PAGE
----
Faith had the X-ray and it showed that she had a perforated bowel. The doctor scheduled her for an emergency surgery first thing in the morning. Her original surgeon was out of town. So, now she was having the surgery done first thing on a Saturday morning by a surgeon we only met briefly before the procedure. We were a nervous wreck. After what seemed like a lifetime, the surgeon came out and told us that she did wonderful through the procedure. We were beyond
The experience with the attending was horrific. The word spread like wildfire on the floor about what happened among the nurses and the aides. Many of them came by to check on us and to see how we were doing. They offered their apologies about what happened and to also let us know we had their support. We had some of the best nurses ever during our stay at Vanderbilt. I will share more about that at another time.
I seriously thought of filing a formal complaint about the situation with the doctor. However, the hospital administrator paid a visit to us (I later found out that we were the first family to ever call the emergency response team). My husband and I expressed all of our concerns and also praised the nursing staff for all they had done to help us during our stay. I wanted the doctor reprimanded for his lackadaisical attitude. But I truly believe he will never forget that night.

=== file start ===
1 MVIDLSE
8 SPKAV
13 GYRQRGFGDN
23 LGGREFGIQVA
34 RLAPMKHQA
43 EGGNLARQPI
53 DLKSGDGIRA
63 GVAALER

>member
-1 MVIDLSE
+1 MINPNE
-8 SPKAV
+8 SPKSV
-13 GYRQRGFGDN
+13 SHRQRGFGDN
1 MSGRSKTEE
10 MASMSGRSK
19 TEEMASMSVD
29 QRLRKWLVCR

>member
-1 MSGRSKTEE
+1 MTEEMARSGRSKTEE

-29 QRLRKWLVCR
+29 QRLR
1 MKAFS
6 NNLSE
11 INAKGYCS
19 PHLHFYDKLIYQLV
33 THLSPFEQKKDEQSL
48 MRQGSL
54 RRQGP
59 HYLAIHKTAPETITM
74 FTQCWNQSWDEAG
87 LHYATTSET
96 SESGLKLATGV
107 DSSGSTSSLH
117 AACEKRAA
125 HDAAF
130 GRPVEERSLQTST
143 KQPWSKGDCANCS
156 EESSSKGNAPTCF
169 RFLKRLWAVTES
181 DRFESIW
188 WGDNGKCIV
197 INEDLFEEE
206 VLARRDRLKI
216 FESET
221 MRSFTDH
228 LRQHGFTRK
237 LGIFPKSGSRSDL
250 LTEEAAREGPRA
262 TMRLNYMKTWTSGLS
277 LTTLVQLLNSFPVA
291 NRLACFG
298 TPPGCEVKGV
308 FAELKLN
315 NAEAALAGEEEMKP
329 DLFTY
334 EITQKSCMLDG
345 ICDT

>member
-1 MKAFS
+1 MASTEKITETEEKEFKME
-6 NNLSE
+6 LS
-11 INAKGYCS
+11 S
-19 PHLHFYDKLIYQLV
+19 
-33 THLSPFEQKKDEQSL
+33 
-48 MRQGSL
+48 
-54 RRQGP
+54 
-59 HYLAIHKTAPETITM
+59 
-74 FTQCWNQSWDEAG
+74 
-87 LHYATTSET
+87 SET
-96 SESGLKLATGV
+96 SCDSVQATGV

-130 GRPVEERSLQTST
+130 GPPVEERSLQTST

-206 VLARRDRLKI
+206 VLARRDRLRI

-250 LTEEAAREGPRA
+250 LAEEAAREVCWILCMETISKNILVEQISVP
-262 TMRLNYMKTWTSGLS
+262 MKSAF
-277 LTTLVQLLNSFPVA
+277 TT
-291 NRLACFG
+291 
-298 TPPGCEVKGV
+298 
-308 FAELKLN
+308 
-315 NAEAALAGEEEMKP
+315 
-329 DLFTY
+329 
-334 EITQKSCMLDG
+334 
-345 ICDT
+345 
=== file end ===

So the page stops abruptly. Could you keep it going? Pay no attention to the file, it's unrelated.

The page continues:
At the end of the day, the most important person was Faith and her well-being. Faith was recovering and doing well.
About a year later, Faith was back in the hospital again for about a week with Rotavirus. When we got to the room the nurse started going over everything. Where things were located, the menu to order food, how the TV worked, etc.
Then she mentioned that parents have the right to call 1111 if they ever feel their child is in an emergency situation. Signs were posted around the room with the number and it was listed in the manual on the nightstand. I briefly mentioned to her that we were very familiar with calling them, because we had done it before, but I didn’t remember the posters being in the room. She told us that the posters were fairly new.
I don’t know for certain that our incident caused the change at the hospital, but I like to think that it did. Remember how I said you don’t know why you go through some storms in life? Maybe part of the reason we went through this storm was for those signs to be posted. Hopefully, no other parent will feel ignored.